Steve Jobs criticized DRM

    An open letter from Steve Jobs, entitled Thoughts on Music, was published on Apple’s website on Tuesday . In it, he shared his opinion on DRM technologies ( TZSAP ), applied in particular to music.

    The letter, according to Jobs, was a response to numerous requests to “open” the DRM technique used on iTunes so that the music purchased there could be heard on third-party players, not just on the iPod, and also music files were played on the iPod, bought in other online stores.

    The reason why this is all right now, according to Jobs, is the requirement for record companies to tighten control over digital music content as much as possible in order to leave it illegally distributed. The Big Four (Universal, Sony BMG, Warner and EMI), which controls the rights to more than 70% of all music currently sold.

    At the beginning of negotiations with these companies, Apple proposed introducing rather soft restrictions: music could be listened to on no more than 5 computers and an unlimited number of iPods. However, as we see, the record labels insisted on their own. Moreover, they now continue to regularly demand improvements in the DRM system.

    But "the problem, of course, is that there are a lot of smart people in the world, some of which also have a lot of free time." The FairPlay technology, with which Apple protects files sold on iTunes, is still considered quite reliable and is still doing its job. But is the game worth the candle? Therefore, Steve offers three ways to further develop the situation .

    Firstthe way is to leave it as it is. A very competitive market, huge investments in maintaining stores and players in good condition and the constant strengthening of the DRM grip. This will play into the hands of everyone except ... consumers. Now Apple (by the way, unlike Microsoft and partially Sony) can allow its users to listen to unprotected files on their iPods. But who knows if the media giants will not require them to take this opportunity.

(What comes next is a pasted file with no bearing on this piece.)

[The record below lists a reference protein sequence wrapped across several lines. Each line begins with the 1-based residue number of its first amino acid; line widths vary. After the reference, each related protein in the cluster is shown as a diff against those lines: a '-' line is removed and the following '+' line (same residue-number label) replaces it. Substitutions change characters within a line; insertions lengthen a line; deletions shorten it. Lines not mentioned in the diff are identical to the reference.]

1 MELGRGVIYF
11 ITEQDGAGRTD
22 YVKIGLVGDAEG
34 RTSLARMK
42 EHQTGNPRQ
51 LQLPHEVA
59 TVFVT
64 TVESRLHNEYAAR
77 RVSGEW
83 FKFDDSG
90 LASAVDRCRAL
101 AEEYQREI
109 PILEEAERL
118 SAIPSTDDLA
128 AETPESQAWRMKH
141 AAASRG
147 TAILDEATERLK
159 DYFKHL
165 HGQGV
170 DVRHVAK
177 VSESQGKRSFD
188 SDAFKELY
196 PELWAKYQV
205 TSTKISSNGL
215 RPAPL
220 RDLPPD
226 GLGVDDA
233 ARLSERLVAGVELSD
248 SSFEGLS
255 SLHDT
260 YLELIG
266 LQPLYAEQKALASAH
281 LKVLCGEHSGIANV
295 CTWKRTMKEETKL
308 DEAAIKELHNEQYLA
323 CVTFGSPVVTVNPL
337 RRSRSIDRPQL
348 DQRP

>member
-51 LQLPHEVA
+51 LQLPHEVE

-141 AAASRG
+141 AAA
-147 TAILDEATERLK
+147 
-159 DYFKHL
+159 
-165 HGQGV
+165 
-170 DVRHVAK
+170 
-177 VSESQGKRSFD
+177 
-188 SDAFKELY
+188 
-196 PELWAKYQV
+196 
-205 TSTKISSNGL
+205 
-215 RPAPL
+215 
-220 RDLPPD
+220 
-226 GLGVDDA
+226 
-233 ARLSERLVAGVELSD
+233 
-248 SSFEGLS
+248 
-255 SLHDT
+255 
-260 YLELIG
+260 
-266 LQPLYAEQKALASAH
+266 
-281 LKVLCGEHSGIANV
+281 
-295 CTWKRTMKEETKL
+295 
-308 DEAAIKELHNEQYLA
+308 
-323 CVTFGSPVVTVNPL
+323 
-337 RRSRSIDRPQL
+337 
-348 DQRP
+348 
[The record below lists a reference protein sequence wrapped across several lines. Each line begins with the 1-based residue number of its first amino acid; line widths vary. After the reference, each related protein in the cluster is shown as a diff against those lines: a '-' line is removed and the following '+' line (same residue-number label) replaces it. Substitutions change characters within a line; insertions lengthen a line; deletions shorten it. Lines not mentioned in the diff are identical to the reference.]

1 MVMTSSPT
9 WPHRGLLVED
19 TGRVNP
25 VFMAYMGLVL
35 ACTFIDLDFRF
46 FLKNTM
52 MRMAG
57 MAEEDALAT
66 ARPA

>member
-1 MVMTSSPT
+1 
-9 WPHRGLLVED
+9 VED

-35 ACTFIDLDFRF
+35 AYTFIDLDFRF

Secondthe way is to license all popular DRM systems, including FairPlay, for all competing companies. It would seem that this will immediately significantly expand the capabilities of users and give them a wide selection of music. But in fact, very serious problems arise. Firstly, the more people know the secrets of DRM, the greater the risk that they will not be able to keep them inside and pass them on to pirates who have valid persuasion arguments. Secondly, the fight against holes in protection systems will become orders of magnitude more difficult, since it is not possible to control a randomly expanding circle of consumers. Hence again the problems for music producers.

    Thirdan alternative (hold on) is to give up DRM entirely. Imagine a world where anyone can listen to any music on any player, wherever he buys both. It sounds like a line from a John Lennon song, but it will undoubtedly be the best solution for consumers! If the Quartet approves this path, Apple, Jobs says, will immediately switch iTunes to selling exclusively DRM-free content.

    Why should she approve? Very simple: DRM does not work . And companies understand this, because they continue to sell 10 times more unprotected music than protected. So why invest billions of dollars in a complex campaign to change this ratio in favor of DRM? Jobs sees only positive aspects for labels, they just need to leave this occupation.

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